WJ is Ready to Rediscover Competitive Consistency in Dallas GM Performance Parts GTO crew Preps to Tackle Challenge of Concrete Quarter-Mile Sugar Hill, Ga., September 20, 2007 -- A key element in any successful racing program is the ability...
WJ is Ready to Rediscover Competitive Consistency in Dallas
GM Performance Parts GTO crew Preps to Tackle Challenge of Concrete Quarter-Mile
Sugar Hill, Ga., September 20, 2007 -- A key element in any successful racing program is the ability to perform on a consistently high level. In the ultra competitive world of NHRA POWERade Pro Stock racing, this translates into making every pass, whether in qualifying or eliminations, a near-perfect transference of 1,400-horsepower to the racetrack, covering the quarter-mile as quickly and efficiently as possible. Naturally, this is an almost impossible assignment, with success measured instead on how one does in relation to their competition, with the difference between winning and losing often measured in thousandths of a second.
At this weekend's O'Reilly Fall Nationals in Dallas, TX, Warren Johnson and the GM Performance Parts Pontiac GTO Racing team will be looking to regain this elusive consistency. After hitting their stride in mid-summer, where the combination of top half starts and elimination round wins allowed them to qualify for the first round of the NHRA's playoffs, the Countdown to Four, they have, by their own admission, struggled in the last two races. However, the Terry Adams-led crew hopes lessons learned in Memphis one week ago have them headed in the right direction.
"We made some radical changes for the final qualifying session in Memphis, and our GM Performance Parts GTO responded extremely well," said Johnson. "We made additional adjustments for the first round, with equally successful results. Although the approach at first seemed rather unorthodox, I believe we now have a direction in which to head with the tune-up this weekend in Dallas, hopefully getting us back on the winning track."
Fortunately, this weekend, the team's recuperative efforts will have the added benefit of The Professor's twenty-one years of tuning notes on the unique Texas Motorplex. Now in its twenty-second year on the NHRA circuit, the concrete track offers tremendous, consistent traction throughout the entire 1,320 feet, which is fully capable of record performances under the right conditions. However, with temperatures this weekend forecasted to approach 90 degrees, the challenge this weekend will lie more in how well teams adapt to the distinctive, light-colored quarter-mile.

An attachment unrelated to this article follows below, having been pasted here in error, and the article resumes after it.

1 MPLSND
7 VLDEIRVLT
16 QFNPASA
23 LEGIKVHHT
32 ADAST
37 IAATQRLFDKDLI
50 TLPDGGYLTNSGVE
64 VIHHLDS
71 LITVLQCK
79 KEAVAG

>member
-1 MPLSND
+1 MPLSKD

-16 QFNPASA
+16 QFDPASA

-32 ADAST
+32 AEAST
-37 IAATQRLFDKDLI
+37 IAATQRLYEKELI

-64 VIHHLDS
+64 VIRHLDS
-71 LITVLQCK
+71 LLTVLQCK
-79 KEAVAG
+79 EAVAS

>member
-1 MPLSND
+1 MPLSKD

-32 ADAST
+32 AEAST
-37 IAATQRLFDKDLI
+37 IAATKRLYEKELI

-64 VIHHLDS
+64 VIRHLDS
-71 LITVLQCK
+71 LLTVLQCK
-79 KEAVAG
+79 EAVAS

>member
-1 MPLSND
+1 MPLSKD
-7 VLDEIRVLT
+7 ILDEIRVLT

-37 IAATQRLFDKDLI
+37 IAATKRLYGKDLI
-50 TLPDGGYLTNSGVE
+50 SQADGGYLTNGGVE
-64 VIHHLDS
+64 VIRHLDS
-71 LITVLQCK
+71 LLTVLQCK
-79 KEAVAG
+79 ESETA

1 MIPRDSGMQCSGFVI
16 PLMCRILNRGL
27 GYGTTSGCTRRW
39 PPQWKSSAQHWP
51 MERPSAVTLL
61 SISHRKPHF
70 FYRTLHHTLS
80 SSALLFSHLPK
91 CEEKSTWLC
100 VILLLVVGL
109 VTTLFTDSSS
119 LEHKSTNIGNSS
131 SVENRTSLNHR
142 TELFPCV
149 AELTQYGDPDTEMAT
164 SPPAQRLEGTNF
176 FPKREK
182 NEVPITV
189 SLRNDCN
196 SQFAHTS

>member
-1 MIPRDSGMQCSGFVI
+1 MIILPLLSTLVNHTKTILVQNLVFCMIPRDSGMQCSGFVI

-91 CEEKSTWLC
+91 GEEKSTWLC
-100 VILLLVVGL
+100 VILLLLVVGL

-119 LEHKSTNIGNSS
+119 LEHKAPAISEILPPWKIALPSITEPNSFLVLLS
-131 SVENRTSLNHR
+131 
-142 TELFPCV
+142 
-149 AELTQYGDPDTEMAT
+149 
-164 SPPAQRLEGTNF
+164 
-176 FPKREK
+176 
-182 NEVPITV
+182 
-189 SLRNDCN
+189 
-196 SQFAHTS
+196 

"The track at the Texas Motorplex has always been rather unique due to its being the first all-concrete racing surface," said Johnson. "Because of that, if properly prepared, it is good all the way down, albeit with a very narrow racing groove. As we saw with the Bruce Allen-Kenny Koretsky incident of a few years ago, you just don't have a lot of room for error. However, that is really the only downside to that track.
"We've raced there in the heat and the cold, but in that case it's more an issue with how you adapt to the track than any problems with the surface. You just have to treat it differently than you do the track in Brainerd, Englishtown of even Memphis, where we were last week. Fortunately, the surface in Dallas has never really been a problem for us, and we've been able to do well there over the years, something we hope to do once again this weekend."